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Vintage tube amp Heathkit AA-71

post #1 of 10
Thread Starter 

Hey, I am hoping someone can help me find a schematic for this amp. also maybe a instruction manual. I got this thing at a garage sale a while ago it works pretty good but it doesn't have the volume I think it should there is a plug (un filled) on the front that is marked PRE_AMP POWER and i don't know what it is for it looks like a tube jack but I don't know what to put in there.

thanks any sugestions or links to schematic would be grand.

God Bless,

Bill

post #2 of 10

Hunt on Google or E-bay......Is this a tube amp??? does it have a volume control???

post #3 of 10

The AA-71 is a mono tube power amp that was designed to get it's AC power from the partnering pre-amp.  Honestly, without that, I am not sure how you got it to power up at all, unless someone had modified it.  Here is a nice picture of one that has been modded to take a standard IEC power cord, and otherwise dolled up.  Looks like it could be a nice amp, but you really need two of them...

 

http://www.audiocircle.com/index.php?action=gallery;sa=album;id=3108#

 

BTW the Heath company still exists, in Benton Harbor Michigan - you might call them and ask...


Edited by Skylab - 9/13/10 at 11:04am
post #4 of 10

Heathkit will send you a copy of the original manual for around $25. I got one for a preamp.

post #5 of 10

Data Professionals owns the IP to the old Heathkit stuff now.  They're selling the manuals and, according to the website, have a variety of parts you can purchase, too.

post #6 of 10

Very  nice, Uncle Erik!  Never knew that.  The AA-71 manual can be ordered on-line there for $5.

 

That is a nice looking amp, the AA-71.  One 6SN7GT and one 6L6/5881 per side.  Very cool.  A buddy of mine uses Heath W5M tube monos with his Quad ESL-63's.  Sublime sound, baby.

post #7 of 10

Thanks!  Though not on point, another great resource for vintage gear is Sam's Technical Publishing.  Sam's Photofacts cover almost all of the old commercial and industrial tube gear.  You get the schematics, parts lists, substitute parts, photos with labeled parts, just everything.  You can easily clone old gear from Photofacts, too.

post #8 of 10

I just came across this thread, so maybe my reply is no longer of interest.

 

But I do know about the Heathkit AA-71.  It is, in nearly every detail, exactly the same as the Heathkit W-4B

(which in turn is very similar to the W4-AM).  They are all Williamson-type amplifiers with 20 watt of output with less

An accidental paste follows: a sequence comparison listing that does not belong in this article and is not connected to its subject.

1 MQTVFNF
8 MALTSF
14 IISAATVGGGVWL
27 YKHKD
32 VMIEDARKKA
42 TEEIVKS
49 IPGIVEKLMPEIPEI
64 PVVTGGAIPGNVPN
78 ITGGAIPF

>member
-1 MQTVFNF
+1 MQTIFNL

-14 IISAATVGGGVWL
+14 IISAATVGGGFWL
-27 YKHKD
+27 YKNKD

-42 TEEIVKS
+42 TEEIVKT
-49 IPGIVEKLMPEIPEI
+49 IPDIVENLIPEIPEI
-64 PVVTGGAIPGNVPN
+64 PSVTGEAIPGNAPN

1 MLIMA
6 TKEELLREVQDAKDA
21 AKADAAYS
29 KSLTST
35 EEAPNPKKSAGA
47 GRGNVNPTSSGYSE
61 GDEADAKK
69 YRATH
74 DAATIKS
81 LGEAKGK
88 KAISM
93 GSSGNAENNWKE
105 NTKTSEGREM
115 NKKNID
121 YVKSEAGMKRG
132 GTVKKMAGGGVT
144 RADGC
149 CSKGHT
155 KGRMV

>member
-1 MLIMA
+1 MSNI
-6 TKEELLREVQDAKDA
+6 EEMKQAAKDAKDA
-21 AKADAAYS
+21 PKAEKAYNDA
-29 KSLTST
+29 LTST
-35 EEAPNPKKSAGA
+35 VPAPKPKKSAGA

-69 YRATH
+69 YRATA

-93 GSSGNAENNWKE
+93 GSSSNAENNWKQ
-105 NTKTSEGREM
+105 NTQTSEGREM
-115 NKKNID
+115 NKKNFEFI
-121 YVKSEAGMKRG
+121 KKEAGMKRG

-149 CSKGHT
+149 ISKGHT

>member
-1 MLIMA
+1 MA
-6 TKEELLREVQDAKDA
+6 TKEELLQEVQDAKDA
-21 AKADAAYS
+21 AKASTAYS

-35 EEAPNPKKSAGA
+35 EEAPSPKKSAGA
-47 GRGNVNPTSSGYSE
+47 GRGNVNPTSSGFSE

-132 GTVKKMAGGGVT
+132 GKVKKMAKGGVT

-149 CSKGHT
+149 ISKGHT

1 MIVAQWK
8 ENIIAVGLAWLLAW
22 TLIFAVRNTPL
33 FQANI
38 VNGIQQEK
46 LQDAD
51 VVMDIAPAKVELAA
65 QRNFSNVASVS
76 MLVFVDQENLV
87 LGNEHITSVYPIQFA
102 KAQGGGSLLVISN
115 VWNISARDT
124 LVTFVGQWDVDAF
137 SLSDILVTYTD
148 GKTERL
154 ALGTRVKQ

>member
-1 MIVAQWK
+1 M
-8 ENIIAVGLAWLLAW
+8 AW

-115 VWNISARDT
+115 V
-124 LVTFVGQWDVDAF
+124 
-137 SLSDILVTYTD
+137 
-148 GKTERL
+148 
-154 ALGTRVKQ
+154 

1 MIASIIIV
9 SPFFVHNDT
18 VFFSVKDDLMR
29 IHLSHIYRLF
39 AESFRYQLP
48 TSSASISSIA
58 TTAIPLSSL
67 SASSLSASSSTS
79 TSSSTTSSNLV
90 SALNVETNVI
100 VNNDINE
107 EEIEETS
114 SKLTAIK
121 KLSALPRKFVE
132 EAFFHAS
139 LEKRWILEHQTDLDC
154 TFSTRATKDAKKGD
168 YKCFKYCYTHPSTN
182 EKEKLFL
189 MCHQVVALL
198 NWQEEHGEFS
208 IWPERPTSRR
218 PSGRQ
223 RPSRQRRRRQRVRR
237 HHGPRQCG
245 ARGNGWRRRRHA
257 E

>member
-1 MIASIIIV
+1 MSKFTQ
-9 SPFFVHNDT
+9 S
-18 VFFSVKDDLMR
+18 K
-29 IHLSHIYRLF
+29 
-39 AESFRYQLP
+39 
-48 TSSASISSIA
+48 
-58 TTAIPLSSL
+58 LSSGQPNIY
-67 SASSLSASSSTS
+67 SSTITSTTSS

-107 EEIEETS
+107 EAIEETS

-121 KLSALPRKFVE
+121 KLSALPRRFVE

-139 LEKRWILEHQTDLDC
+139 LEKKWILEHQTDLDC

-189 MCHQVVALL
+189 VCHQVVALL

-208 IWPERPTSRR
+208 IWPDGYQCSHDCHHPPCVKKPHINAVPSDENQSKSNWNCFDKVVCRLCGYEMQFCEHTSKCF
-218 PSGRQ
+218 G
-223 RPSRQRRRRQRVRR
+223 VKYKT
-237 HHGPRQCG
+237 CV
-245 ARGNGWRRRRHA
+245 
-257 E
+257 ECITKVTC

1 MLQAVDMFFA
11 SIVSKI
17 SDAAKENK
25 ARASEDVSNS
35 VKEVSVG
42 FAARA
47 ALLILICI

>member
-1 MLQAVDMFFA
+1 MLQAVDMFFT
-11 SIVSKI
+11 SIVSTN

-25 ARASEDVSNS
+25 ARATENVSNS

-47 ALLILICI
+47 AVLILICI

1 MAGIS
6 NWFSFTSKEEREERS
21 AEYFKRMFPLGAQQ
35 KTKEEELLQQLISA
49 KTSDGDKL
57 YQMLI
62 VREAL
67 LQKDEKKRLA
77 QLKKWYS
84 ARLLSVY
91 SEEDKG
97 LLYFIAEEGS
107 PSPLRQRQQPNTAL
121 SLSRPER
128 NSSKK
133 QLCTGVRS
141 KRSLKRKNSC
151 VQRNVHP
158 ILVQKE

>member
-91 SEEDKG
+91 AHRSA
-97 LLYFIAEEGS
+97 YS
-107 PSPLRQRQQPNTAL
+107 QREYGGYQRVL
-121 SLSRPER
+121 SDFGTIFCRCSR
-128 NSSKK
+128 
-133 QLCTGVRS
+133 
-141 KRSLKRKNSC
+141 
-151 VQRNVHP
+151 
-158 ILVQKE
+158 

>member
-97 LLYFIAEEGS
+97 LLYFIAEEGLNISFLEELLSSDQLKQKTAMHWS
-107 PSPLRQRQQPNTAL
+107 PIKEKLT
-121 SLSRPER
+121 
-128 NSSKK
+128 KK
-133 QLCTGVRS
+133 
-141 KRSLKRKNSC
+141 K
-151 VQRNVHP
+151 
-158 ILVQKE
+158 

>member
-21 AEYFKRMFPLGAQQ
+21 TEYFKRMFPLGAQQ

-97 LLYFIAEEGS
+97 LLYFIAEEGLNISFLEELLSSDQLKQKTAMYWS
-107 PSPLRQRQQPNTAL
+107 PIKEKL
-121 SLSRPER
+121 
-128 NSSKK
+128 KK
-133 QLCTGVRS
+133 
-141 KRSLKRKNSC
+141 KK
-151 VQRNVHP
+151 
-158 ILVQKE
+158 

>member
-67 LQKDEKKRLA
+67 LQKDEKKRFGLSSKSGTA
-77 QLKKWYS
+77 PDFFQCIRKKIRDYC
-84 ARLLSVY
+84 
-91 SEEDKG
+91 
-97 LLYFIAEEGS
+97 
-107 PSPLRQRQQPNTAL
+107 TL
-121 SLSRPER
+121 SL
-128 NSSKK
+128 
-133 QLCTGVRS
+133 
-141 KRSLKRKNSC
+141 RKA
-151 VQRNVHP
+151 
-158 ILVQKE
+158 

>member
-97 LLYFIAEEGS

than 1% harmonic distortion, using a pair of 5881 (or 6L6) output tubes, a 5V4G rectifier, and a pair of 6SN7GT

tubes.

 

I know that this is so because I have an original manual from Heath that the company shipped with a AA-71. It contains a note saying 

 

"Because of a temporary problem obtaining AA-71 manuals, we have substituted a W-4B manual to avoid any unnecessary

delay in shipping your kit.  Only a  very minor change is required in this manual to allow completion of the AA-71 amplifier.

 

Page 13 - Parts List:

Delete:  200-M244F306  1  Chassis

Add:     200-M244F569   1  Chassis"

 

Therefore, I have the schematic, and would be happy to provide free it (or a scan of the entire manual) to

anyone interested.

post #9 of 10

I have a really nice Heathkit AA-71 and would really appreciate a manual, etc. I have never powered it up as I want to let a qualified person check it out beforehand.  

post #10 of 10

Since the amp is in "really nice" condition, you can probably power it up, as long as you're careful when you do so.  It's important to use a variac.  This will allow you to begin with a very low voltage, and very gradually increase it.  This helps to "re-form" the capacitors, and it also lets you observe the amp, so you can watch for any overheating, smoke, etc.  Remember that these amps have very high and potentially lethal voltages inside, so don't touch anything of the innerds unless you truly know what you're doing.  If it's never been worked on, it most probably will require replacement of the capacitors, including the 20/20/20/20 450 volt electrolytic "can". 

 

I've scanned the full manual as a .pdf.  That way, you have the schematic, kit build sequence, parts list, and operating instructions.  Here's the download link:  http://mcnpf66cyw.1fichier.com/

 

Enjoy!


Edited by billinrio - 4/26/14 at 5:52pm
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